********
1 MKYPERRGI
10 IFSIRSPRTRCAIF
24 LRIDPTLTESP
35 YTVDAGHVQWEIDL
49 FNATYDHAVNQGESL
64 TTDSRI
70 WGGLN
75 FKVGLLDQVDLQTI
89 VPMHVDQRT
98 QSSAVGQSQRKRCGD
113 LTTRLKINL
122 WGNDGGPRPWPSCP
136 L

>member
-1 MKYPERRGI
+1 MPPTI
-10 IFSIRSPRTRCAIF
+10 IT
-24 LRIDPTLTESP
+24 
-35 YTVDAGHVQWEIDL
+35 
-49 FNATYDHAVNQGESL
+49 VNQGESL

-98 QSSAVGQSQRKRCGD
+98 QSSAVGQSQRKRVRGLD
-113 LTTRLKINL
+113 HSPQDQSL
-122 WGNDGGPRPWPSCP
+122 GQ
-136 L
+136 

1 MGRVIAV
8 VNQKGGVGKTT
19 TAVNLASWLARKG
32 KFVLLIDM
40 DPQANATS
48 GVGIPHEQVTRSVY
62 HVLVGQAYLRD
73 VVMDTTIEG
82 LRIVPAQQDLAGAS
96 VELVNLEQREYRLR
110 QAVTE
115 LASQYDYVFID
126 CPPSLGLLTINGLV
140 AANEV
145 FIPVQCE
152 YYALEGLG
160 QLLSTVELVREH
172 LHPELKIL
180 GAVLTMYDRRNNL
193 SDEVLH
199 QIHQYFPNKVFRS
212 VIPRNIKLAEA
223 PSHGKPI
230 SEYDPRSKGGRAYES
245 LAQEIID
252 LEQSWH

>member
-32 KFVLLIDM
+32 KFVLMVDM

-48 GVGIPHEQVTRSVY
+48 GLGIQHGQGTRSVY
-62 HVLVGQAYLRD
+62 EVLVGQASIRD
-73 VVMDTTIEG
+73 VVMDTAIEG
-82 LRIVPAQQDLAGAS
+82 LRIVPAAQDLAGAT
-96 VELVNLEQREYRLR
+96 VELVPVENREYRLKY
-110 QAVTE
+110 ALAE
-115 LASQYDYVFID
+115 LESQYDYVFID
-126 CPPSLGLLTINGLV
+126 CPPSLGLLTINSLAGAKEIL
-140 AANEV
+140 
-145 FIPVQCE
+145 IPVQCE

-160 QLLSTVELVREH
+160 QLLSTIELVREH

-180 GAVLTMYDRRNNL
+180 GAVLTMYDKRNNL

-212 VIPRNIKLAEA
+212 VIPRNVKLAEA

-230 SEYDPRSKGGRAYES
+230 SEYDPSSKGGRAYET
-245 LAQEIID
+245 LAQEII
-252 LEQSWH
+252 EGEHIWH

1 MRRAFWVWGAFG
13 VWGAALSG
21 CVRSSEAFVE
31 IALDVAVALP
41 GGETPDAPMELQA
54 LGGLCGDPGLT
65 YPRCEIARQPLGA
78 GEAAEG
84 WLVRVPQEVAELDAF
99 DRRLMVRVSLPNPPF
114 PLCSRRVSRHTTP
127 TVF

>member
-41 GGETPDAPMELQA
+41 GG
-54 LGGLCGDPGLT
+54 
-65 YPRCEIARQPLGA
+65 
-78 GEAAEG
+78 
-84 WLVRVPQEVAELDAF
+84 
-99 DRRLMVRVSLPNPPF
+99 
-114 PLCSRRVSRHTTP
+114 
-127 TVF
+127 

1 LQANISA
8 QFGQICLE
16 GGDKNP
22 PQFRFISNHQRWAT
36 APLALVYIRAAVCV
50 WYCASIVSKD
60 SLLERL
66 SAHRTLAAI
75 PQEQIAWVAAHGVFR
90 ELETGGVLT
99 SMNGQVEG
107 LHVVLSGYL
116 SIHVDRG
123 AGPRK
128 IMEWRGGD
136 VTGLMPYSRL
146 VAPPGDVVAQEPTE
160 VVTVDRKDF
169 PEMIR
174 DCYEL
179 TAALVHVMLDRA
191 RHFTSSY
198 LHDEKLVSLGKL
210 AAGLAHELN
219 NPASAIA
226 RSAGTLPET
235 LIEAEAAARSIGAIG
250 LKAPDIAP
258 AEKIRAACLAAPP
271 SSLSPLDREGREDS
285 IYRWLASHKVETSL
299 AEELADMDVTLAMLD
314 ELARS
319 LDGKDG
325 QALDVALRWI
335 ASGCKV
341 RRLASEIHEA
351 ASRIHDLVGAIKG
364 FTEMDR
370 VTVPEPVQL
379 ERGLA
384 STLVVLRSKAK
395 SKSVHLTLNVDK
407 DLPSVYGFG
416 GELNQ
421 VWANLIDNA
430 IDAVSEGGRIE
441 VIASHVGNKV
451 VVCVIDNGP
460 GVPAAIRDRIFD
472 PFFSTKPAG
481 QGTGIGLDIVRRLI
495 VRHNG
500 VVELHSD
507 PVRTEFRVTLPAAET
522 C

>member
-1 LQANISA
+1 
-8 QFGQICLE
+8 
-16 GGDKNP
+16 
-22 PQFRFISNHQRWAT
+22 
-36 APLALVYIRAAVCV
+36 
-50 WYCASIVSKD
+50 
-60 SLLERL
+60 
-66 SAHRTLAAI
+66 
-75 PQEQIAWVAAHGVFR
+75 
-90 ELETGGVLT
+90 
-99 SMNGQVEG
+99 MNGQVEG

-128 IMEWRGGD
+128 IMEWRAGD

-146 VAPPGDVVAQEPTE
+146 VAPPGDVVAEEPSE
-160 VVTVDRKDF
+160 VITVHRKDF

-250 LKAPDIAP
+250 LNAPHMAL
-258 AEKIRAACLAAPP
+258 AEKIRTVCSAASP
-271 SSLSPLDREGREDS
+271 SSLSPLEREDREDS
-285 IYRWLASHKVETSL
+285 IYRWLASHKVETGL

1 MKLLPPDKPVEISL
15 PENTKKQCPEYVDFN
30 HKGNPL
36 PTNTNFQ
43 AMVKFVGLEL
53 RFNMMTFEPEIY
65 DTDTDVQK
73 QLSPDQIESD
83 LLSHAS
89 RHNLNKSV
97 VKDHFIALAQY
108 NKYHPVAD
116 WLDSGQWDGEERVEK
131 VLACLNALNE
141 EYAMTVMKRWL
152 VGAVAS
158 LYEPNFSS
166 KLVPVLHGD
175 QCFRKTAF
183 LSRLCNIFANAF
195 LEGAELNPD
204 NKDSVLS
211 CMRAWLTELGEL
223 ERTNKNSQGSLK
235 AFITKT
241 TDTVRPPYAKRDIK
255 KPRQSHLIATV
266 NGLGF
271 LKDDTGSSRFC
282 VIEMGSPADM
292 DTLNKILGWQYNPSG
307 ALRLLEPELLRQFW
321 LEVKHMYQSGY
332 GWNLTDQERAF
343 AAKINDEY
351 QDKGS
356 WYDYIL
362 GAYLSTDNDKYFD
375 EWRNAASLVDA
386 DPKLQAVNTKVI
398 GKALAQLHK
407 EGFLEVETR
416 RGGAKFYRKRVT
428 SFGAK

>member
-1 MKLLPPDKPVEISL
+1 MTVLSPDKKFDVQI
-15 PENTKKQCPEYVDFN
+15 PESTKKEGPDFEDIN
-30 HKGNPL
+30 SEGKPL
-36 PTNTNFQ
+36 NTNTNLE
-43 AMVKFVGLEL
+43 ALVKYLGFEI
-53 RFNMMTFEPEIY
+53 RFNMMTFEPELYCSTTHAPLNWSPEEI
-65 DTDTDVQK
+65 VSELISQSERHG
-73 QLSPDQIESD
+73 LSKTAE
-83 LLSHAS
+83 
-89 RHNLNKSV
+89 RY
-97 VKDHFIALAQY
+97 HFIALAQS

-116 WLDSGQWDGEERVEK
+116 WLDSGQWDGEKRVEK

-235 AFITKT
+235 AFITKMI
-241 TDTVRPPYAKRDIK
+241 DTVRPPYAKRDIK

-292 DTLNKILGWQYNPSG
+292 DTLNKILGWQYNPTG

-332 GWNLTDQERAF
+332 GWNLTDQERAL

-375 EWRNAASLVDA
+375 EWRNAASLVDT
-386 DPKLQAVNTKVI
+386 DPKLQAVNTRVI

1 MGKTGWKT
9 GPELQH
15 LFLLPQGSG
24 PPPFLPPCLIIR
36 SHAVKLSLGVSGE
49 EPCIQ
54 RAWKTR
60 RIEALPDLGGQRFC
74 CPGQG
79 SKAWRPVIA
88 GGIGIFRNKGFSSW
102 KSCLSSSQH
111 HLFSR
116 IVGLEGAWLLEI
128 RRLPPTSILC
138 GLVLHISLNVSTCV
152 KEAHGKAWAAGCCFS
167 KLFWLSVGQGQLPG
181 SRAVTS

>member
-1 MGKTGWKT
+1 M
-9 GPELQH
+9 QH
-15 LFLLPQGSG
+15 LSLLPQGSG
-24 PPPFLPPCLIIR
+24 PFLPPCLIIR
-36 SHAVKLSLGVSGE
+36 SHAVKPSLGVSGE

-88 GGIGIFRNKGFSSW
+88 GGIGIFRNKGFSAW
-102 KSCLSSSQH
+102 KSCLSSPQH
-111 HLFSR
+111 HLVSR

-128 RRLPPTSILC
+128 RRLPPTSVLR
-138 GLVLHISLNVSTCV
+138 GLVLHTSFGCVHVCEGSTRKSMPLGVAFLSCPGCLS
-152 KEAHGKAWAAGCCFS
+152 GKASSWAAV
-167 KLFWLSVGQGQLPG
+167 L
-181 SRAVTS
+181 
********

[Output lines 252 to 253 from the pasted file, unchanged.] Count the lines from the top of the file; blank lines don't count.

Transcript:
356 WYDYIL
362 GAYLSTDNDKYFD